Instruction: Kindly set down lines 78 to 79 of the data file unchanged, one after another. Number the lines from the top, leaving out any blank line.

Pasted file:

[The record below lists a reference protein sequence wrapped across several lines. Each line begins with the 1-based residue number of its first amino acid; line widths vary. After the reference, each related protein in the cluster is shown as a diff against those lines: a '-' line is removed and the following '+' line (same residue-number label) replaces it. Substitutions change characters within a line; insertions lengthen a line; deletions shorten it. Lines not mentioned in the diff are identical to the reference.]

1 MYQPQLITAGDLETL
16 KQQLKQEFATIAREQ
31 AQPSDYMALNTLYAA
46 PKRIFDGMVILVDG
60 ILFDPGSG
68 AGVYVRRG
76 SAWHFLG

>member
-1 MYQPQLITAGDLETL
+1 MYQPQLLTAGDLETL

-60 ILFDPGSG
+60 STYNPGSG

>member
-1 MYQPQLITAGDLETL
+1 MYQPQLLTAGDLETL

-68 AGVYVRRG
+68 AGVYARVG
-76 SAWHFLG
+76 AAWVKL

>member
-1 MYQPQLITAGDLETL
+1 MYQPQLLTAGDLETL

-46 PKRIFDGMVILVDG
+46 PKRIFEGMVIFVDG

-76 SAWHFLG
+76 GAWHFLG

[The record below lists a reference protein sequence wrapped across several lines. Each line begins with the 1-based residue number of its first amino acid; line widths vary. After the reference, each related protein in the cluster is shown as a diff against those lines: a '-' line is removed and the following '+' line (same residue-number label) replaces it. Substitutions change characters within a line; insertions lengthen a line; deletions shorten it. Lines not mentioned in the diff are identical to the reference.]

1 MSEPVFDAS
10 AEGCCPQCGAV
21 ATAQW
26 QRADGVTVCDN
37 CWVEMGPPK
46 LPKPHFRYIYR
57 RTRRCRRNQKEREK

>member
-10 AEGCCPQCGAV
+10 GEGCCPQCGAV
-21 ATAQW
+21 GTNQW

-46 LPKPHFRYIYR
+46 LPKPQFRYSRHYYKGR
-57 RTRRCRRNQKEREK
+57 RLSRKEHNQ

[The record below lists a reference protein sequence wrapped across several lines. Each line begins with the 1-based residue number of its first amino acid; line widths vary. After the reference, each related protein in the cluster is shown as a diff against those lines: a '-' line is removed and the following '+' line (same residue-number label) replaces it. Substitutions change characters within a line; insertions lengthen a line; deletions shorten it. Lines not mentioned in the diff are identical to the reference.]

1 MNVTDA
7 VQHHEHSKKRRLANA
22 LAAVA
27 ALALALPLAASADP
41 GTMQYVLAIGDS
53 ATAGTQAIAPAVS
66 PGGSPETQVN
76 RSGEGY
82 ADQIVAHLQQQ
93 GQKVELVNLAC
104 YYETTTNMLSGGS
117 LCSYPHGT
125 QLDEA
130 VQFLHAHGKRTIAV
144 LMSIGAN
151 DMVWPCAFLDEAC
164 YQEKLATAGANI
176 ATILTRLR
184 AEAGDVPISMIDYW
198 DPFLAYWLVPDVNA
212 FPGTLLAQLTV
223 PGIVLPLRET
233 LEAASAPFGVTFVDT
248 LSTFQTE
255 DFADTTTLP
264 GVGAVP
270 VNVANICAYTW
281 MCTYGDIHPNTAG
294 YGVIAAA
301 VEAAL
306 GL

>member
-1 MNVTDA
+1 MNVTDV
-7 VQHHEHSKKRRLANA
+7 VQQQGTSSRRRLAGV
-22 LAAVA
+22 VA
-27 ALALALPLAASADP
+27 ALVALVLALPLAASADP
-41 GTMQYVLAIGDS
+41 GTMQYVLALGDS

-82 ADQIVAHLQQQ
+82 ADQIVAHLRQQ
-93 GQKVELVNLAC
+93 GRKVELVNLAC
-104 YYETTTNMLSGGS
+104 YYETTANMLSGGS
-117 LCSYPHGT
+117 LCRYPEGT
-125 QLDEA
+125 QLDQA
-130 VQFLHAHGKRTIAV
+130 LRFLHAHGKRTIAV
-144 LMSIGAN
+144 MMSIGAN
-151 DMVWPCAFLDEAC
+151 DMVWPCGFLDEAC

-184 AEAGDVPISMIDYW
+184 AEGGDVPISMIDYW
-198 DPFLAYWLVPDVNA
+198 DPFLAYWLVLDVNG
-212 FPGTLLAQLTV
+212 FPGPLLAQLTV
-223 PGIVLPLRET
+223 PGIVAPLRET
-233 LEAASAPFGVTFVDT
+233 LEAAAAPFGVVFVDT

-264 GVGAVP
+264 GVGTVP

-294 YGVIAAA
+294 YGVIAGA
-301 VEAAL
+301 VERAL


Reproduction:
-1 MNVTDA
+1 MNVTDV